Tuesday, March 12, 2013


Compiled by Dick Bennett for a Culture of Peace, Justice, Nonviolence, Mercy, and Care of the Environment.  

My blog:  The War Department and Peace Heroes
Newsletters on Peace, Justice, and Ecology:
See: Fulbright, Imperialism, Language for War, Lying, Militarism, Pentagon, Recruiting, and more.

Contents #1
Dick, Control of Information in the United States
Fulbright, The Pentagon Propaganda Machine
Perry and Blume, Marines Pitch Recruiting to Teachers
Dick, Vietnam War Monuments
Solomon, Deceptive Language: “Defense”
Air Shows
Google Search March 2013, First Page Tip of Iceberg

Control of information in the United States: An Annotated Bibliography by James R. [Dick] Bennett.  1987. 


Anti-communism and Anti-Sovietism

 The Complex



    The Presidency





     Public Relations, Media,   Recruiting

     Education and Research

Intelligence Agencies

    National Security Agency

     Communications Corporations Global Culture

Contributors Index

Subject Index


Bibliographic information

Control of information in the United States: an annotated bibliography
Issue 1 of Meckler Corporation's bibliographies on communications and First Amendment law
Meckler, 1987
0887360823, 9780887360824
587 pages, 2943 annotated entries

books.google.comhttp://books.google.com/books/about/Control_of_information_in_the_United_Sta.html?id=AWMVAQAAIAAJ&utm_source=gb-gplus-shareControl of information in the United StatesControl of information in the United States

The Pentagon propaganda machine Editorial Review - Kirkus Reviews.    Senator Fulbright's fight against the military industrial complex is on. Round one: The Arrogance of Power. Round two: The Pentagon Propaganda Machine. Here the Arkansan asserts that the war and the military have become part of our environment, like pollution. The once limited technical functions of the armed forces have expanded to a political role for which their parochial training has not prepared them. Fulbright discusses the dangerously vast and powerful communications network by which the Defense Department [Dick: Same old War Department.]  propagandizes its own policies and represses dissemination of opposing views. Through pro-war speeches by high ranking officers to community groups at taxpayers' expense, by controlled extension of research grants, and by pseudo-accurate depictions of military activities in Pentagon-prepared news clips, the military has become the Big Brother enforcer of U.S. foreign policy opinion. Fulbright cites the inordinate emphasis of the government news coverage on the combat contributions of South Vietnamese troops to convince the public of the success of Nixon's Vietnamization plan. He reveals a Defense Department memorandum which offered ""all practical assistance"" to any civilian scientist who would support the ABM proposal. Equally chilling was the Pentagon's refusal to authorize assistance (essential for production) to a film based on the Palomares incident, reasoning that ""no positive value seemed to be inherent in dramatizing and publicizing worldwide such accidents."" Contrast with this the generous support of John Wayne's hawkish flick, The Green Berets Fulbright's argument is articulately stated, and will add considerable leverage to the position of those who fear the encroachments the military have made on our civilian system.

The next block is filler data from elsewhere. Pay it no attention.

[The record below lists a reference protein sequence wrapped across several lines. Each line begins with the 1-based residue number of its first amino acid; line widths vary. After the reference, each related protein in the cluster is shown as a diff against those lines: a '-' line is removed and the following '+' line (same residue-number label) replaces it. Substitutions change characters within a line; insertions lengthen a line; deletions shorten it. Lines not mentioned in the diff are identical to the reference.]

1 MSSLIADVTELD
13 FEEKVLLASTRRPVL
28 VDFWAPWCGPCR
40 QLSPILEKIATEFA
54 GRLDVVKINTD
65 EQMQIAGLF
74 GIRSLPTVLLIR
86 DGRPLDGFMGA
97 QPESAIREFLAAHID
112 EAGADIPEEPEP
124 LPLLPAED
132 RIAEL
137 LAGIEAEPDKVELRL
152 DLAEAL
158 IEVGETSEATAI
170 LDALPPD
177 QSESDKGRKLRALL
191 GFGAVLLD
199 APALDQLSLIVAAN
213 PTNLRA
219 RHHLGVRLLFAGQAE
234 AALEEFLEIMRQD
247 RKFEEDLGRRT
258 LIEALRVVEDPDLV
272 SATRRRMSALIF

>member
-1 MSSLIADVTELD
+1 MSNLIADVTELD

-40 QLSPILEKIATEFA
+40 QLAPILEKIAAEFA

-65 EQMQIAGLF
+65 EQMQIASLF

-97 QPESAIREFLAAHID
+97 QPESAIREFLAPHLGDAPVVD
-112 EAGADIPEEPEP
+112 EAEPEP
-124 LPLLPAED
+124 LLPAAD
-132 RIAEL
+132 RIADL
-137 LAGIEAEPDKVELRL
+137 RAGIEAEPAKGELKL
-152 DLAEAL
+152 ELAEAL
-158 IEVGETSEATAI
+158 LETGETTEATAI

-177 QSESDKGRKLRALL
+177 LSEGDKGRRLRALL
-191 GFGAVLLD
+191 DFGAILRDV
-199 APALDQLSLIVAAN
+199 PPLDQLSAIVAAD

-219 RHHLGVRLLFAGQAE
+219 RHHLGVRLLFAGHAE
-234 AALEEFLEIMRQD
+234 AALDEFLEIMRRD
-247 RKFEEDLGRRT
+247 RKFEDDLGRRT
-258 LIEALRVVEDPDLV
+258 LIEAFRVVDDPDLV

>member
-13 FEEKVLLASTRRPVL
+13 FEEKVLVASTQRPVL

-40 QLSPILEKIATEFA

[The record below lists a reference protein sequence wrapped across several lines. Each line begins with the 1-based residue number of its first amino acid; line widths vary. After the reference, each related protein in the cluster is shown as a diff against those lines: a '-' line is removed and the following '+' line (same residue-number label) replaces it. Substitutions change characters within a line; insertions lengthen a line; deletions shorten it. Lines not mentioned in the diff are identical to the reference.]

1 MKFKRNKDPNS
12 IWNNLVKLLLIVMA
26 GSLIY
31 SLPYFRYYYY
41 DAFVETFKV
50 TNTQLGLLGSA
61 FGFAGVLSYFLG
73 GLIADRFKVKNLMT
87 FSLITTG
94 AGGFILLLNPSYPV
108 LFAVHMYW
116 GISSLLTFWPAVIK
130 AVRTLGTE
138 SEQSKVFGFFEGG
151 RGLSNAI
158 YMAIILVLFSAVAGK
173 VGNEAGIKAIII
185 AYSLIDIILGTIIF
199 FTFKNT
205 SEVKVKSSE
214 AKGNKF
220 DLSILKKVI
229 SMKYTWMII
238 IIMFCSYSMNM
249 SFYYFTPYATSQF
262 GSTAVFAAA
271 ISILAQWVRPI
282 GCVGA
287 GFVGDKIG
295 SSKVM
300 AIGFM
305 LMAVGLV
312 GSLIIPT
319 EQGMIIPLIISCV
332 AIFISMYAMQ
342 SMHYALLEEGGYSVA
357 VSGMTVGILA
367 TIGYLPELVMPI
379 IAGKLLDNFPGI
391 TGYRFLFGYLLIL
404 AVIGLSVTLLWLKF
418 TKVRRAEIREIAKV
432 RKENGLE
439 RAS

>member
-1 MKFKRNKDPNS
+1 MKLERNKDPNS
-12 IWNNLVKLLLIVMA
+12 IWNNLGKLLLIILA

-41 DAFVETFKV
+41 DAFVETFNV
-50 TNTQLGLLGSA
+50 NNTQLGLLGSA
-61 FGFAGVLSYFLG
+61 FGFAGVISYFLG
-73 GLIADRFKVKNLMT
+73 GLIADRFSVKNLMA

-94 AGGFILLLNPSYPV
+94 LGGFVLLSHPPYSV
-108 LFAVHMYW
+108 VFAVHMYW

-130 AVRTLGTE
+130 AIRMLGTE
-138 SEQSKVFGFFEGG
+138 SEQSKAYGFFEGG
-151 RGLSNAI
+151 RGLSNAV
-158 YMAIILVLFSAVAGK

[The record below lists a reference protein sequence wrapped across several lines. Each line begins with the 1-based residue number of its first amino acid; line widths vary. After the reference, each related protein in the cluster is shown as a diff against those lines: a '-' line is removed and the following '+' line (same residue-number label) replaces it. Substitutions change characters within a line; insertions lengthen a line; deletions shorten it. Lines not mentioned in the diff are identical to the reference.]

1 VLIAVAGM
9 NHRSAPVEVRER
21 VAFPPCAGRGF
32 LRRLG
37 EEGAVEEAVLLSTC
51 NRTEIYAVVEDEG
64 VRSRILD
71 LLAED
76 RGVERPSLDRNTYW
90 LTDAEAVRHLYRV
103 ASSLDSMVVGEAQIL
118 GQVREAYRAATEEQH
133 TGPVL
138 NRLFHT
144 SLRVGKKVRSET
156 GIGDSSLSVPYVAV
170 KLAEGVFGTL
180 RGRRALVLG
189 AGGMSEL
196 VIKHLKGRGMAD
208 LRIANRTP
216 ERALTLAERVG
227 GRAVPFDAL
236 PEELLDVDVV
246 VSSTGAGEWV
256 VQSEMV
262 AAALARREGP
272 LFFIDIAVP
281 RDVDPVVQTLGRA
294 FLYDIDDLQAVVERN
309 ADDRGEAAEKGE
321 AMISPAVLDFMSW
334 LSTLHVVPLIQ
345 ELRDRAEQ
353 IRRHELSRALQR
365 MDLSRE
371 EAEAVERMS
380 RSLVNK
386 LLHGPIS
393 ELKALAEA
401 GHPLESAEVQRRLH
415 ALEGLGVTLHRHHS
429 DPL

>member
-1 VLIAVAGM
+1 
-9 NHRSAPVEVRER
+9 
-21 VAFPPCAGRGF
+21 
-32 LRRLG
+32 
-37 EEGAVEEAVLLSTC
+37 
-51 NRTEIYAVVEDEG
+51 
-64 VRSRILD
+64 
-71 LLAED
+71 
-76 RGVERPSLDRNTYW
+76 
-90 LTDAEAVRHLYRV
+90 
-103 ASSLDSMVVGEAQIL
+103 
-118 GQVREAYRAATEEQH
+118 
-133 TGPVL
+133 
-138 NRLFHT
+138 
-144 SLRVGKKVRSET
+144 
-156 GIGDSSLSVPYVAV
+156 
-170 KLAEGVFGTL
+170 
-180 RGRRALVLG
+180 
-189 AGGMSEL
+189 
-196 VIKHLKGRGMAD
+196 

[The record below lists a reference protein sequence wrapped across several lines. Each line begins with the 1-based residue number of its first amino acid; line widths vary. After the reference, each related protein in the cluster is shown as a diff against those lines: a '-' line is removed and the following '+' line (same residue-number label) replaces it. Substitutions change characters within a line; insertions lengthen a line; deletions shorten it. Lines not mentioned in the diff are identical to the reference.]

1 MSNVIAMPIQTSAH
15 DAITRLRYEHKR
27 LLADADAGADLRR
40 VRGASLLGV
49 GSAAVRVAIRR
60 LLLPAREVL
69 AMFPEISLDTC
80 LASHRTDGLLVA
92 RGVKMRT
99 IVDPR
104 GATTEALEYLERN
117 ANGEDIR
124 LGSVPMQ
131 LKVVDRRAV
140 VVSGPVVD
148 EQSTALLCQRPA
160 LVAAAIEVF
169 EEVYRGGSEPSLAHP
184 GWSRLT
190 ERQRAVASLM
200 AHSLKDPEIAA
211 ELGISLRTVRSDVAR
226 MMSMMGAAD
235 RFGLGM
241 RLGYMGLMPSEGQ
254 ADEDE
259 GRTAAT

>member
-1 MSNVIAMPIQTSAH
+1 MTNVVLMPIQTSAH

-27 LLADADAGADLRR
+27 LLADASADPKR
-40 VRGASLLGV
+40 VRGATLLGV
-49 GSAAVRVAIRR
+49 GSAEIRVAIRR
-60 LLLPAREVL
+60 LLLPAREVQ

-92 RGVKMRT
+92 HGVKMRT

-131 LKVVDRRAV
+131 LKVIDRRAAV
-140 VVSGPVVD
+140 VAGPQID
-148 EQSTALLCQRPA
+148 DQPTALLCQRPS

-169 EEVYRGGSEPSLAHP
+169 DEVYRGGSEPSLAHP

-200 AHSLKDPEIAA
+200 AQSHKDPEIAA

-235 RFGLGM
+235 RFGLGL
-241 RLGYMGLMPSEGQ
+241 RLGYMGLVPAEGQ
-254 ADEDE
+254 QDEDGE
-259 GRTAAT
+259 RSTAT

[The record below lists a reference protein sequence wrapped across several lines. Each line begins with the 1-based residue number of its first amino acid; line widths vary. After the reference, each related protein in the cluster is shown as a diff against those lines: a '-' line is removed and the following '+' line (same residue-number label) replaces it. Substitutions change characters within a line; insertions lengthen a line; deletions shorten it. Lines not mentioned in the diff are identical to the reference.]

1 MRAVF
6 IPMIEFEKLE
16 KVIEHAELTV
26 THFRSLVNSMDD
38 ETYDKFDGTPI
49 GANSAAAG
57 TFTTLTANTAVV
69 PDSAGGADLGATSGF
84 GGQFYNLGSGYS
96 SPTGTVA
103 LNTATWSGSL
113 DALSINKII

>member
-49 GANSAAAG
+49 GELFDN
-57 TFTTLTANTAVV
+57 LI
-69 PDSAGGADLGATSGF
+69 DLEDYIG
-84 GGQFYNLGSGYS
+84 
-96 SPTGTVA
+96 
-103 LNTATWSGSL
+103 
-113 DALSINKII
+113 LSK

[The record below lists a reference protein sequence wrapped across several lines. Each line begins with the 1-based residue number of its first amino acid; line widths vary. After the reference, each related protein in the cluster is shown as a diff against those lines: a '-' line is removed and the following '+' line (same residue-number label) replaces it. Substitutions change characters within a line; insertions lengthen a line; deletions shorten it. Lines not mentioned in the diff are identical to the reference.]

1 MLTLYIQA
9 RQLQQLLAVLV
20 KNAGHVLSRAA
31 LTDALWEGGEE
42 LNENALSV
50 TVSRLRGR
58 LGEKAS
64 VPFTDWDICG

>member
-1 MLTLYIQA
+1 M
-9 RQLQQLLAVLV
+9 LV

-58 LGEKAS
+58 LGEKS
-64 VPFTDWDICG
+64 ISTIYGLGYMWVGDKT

Marines aim to counter teachers' opposition to recruiting students By Tony Perry and Howard Blume, Los Angeles Times    July 28, 2012


Educators visit Marine Corps Recruit Depot San Diego to watch exercises, gain a more nuanced view of the military and maybe recommend it to students.

Educators at Marines depot
Staff Sgt. James McFalin gets some laughs as he tells educators from L.A. and Sacramento about Marine recruits’ training. The teachers were participating in a four-day workshop at Marine Corps Recruit Depot San Diego, designed to counterbalance opposition to recruitment of high school students. (Don Bartletti, Los Angeles Times / July 24, 2012)
·                                 Related
·                            Educators get a taste of the Marine CorpsEducators get a taste of the Marine Corps
In a series of Power Point briefings, officers and enlisted personnel stressed the discipline, sense of purpose and educational benefits of military service. A young Marine can get a college degree while on active duty or attend college or technical school at government expense once his or her service is completed.
As the week continued, it was clear that part of the pitch stuck with the educators.
"It's impressive," said William Lozoya, a music teacher and band director at San Fernando High School. "I had no idea that there are so many support programs, so many ways they can get an education or training."
Brian Metzger, an English teacher at Highland Park High, said that counselors at his school "actively discourage anyone from enlisting. Now I can at least provide a more balanced view for students to make up their own minds."
Miles Bonner, guidance counselor at Sun Valley High, said he planned to present military service "as a viable option that students should consider."
Melissa Cheng, Chinese-language teacher at South Pasadena High, said she believes she can now overcome resistance from her students' parents. "Chinese parents have a kind of bias against the military," she said. "But the Marine Corps believes in discipline and honor, which are very Chinese values."
Not everyone comes away from an educator workshop so enthusiastic.
Arlene Inouye, a speech therapist in L.A. Unified who has spearheaded the counter-recruiting effort, attended a workshop several years ago but was unmoved. Still, she was impressed with how respectfully she was treated by the Marines.